Members of the Senate Veterans’ Affairs Committee recently introduced the GI Bill Consumer Awareness Act (s. 2241). The bill is designed to help veterans make informed decisions about the schools they choose to attend. If passed, this bill would also require VA and DoD to create a joint policy to curb aggressive recruiting and misleading marketing aimed at servicemembers and veterans using the GI Bill.
Senator Patty Murray (D-WA), Chairman of the Senate Veterans’ Affairs Committee, said, “This bill is designed to ensure that our veterans have the facts to make their own decisions and to defend themselves from being taken advantage of. We can’t allow them to get anything less than the full potential of this benefit – because so much is riding on it.”
According to the Senate Veterans Affairs Committee press release, the GI Bill Consumer Awareness Act of 2012 complements veterans’ educational assistance programs by requiring VA to provide beneficiaries with easy-to-understand information about schools that are approved for GI Bill use.
• Information Availability: Calls for disclosure of, among other data, statistics related to student loan debt, transferability of credits earned, veteran enrollment, program preparation for licensing and certification, and job placement rates.
• Information Dissemination: Requires VA to provide educational beneficiaries with easy-to-understand information about schools that are approved for GI Bill benefit use.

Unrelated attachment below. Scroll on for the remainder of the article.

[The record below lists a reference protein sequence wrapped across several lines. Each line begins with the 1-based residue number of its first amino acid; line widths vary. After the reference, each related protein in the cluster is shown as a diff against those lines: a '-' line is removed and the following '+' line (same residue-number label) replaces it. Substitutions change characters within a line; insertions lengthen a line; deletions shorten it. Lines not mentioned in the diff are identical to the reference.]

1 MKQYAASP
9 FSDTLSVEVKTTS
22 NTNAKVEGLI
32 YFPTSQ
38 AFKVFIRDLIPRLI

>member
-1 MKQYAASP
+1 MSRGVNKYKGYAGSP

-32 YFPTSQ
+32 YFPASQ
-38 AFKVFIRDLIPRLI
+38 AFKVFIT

• Staffing and Training: Requires educational institutions to have at least one employee who is knowledgeable about benefits available to servicemembers and veterans. This legislation further requires that academic advising, tutoring, career and placement counseling services, and referrals to Vet Centers are available and that institutions offer training to faculty members on matters that are relevant to servicemembers and veterans.
• Curbing Misleading Marketing and Aggressive Recruiting: Requires VA and the Department of Defense to develop a joint policy on aggressive recruiting and misleading marketing aimed at servicemembers, veterans, and other beneficiaries.
• Educational Counseling: Makes educational counseling available to more beneficiaries.
Any action taken to help veterans make wise choices before deciding on a college is a great step. In fact the Defense Activity for Non-Traditional Education Support (DANTES) offers servicemembers (anyone actually) a great tool called the Distance Learning Readiness Self-Assessment which can help prospective students decide if taking online classes is right for them.
However, the DoD and VA should also be required to assess and train veterans to ensure they are academically prepared before they enroll for school. Programs like Veterans Upward Bound offer that type of assessment, tutoring and counseling opportunities. Unfortunately, due to very limited funding, VUB is only available at 47 sites nationwide.